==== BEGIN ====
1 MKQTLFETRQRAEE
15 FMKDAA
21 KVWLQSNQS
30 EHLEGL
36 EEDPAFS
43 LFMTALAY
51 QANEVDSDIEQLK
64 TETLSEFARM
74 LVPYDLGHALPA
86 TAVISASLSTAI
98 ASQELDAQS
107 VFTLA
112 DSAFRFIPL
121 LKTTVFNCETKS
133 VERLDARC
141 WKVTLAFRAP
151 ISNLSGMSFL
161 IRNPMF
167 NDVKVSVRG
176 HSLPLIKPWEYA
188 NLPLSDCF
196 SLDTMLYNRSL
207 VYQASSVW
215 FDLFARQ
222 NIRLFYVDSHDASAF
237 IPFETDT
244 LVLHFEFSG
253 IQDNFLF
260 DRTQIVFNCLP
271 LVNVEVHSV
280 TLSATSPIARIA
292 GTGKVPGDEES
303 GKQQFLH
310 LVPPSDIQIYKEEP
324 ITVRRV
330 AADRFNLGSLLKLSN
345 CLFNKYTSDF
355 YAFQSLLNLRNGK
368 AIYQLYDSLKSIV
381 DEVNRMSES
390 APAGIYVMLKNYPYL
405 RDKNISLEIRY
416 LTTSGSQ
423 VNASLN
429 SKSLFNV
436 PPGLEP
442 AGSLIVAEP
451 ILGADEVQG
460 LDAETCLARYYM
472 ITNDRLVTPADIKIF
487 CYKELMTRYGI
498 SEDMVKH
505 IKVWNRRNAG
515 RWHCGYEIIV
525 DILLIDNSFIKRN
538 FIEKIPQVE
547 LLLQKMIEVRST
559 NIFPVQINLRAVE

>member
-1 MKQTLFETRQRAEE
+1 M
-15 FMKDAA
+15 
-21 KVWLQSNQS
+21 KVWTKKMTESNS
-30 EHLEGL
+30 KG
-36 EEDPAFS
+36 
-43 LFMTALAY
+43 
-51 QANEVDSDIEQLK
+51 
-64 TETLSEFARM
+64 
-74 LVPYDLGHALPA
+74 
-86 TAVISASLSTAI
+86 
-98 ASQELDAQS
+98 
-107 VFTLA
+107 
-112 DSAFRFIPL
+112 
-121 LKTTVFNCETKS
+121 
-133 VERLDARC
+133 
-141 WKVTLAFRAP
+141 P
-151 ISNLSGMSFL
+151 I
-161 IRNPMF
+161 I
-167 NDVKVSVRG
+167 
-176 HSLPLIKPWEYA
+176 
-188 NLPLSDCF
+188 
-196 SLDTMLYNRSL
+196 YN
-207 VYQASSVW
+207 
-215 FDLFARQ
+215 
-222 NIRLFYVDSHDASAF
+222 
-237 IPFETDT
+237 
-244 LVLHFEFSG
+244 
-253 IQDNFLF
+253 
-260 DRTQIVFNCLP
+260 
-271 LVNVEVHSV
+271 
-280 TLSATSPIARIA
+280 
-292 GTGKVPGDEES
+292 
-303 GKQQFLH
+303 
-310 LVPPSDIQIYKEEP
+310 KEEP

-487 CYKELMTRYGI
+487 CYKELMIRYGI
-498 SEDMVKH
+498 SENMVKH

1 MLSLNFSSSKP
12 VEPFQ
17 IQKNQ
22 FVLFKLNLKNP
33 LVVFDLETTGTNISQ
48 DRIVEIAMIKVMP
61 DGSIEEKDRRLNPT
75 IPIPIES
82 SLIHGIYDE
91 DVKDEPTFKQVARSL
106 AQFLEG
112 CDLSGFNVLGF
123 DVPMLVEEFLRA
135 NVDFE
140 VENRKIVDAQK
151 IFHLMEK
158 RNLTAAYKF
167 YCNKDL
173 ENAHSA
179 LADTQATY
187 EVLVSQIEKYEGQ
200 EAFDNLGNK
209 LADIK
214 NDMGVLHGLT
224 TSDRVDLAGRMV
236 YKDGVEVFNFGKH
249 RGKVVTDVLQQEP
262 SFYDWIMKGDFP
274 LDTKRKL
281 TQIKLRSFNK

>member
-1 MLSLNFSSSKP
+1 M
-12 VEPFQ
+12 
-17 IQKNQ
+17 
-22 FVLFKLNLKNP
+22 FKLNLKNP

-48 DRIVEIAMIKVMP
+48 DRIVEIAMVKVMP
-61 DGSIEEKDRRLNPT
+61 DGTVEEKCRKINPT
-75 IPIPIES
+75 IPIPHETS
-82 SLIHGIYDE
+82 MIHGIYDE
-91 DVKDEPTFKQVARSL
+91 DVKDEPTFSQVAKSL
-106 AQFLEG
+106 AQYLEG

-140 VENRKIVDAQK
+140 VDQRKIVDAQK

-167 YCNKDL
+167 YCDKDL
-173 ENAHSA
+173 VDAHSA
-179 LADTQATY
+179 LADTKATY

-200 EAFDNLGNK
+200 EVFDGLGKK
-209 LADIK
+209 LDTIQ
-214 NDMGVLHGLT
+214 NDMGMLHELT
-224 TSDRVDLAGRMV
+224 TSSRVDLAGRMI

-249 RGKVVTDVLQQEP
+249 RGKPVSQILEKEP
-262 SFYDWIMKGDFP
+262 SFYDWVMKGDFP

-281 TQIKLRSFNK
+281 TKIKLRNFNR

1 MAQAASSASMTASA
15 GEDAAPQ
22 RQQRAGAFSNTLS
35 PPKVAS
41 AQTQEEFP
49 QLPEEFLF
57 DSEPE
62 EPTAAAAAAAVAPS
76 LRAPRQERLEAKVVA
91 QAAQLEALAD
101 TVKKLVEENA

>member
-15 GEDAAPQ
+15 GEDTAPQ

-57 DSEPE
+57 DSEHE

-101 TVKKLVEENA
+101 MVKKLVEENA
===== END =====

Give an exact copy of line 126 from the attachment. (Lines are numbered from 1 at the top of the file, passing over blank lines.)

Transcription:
-310 LVPPSDIQIYKEEP